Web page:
Genetic scientists from the University of Otago are looking at China as a likely origin for the kiwifruit vine killing disease PSA.
PSA has infected nearly a third of the country's kiwifruit orchards, most of them in the Te Puke area.
The research shows genetic similarities between the bacterial strain found in New Zealand and one discovered in China.
Associate professor Russell Poulter says the PSA strain in China has characteristics of a "close relative" to the type in New Zealand.
"The evidence seems pretty clear that (PSA) got from China into both Italy and New Zealand."
The study was commissioned by two of New Zealand's largest kiwifruit growers - Seeka and Eastpac.
Seeka chief executive Michael Franks says it is a glaring omission that Ministry of Agriculture and Forestry (MAF) officials did not speak to the University of Otago when they produced a report on 5 December tracing the disease.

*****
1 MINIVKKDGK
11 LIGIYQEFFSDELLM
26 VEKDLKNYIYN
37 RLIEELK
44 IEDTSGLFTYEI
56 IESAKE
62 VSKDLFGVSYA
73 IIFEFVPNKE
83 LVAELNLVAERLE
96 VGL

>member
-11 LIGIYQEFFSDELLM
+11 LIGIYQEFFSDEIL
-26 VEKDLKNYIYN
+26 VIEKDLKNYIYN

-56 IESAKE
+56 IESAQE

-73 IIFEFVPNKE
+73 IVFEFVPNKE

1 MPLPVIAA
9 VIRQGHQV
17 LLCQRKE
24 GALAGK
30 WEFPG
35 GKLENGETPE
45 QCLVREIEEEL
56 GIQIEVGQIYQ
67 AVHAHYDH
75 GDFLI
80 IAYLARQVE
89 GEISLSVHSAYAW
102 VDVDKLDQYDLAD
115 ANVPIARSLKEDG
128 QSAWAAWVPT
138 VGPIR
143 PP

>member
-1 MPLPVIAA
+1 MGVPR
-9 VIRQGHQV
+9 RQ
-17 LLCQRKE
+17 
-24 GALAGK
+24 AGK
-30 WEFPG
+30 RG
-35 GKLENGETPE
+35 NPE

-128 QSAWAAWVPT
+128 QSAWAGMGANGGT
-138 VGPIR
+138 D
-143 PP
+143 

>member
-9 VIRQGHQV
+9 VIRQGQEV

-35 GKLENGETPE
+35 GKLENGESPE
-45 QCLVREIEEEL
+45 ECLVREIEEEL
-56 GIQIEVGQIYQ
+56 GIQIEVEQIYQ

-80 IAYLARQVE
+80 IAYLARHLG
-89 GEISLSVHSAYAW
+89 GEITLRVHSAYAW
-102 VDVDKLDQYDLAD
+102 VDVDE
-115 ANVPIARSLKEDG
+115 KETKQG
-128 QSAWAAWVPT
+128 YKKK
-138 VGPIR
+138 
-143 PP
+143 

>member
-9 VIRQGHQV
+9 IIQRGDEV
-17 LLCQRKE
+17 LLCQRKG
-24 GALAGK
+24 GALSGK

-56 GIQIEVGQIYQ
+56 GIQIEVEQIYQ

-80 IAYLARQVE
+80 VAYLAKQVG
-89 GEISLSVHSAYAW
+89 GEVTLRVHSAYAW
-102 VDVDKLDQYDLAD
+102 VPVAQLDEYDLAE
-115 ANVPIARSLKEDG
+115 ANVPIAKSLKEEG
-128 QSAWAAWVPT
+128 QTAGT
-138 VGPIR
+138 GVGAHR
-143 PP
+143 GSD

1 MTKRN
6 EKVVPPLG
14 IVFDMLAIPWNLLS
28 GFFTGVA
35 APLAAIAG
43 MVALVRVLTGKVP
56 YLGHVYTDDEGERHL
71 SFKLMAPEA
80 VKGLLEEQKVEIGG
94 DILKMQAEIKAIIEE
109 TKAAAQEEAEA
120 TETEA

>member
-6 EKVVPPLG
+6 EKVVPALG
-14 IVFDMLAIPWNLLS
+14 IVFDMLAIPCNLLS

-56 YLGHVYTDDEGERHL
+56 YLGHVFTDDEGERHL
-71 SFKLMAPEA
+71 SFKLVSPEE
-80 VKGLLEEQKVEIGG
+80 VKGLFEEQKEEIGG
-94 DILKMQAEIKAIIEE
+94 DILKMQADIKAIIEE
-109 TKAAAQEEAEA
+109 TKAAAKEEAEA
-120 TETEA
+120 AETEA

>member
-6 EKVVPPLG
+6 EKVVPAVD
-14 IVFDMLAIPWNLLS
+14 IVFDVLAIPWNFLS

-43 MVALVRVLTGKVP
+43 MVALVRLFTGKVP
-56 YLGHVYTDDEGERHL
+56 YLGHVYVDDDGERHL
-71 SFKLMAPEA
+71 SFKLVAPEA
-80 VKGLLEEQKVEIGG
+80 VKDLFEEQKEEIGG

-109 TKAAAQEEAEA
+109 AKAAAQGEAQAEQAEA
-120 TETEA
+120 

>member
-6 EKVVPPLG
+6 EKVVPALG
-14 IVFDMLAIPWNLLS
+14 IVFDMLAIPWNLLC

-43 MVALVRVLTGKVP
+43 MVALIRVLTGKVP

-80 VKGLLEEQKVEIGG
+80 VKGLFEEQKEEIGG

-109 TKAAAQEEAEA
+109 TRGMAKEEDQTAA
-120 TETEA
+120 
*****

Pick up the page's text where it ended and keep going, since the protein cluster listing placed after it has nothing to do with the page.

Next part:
MAF deputy director general Paul Stocks says it had already identified China as a possible source of PSA, along with Italy and Chile.
He said the department didn't receive the Otago University research until Christmas Eve, after it had produced its report, but will incorporate it when the report is updated in the New Year.
Mr Stocks says it is possible the bacteria was transported to New Zealand via imported pollen, a practice which was stopped immediately after the outbreak was discovered.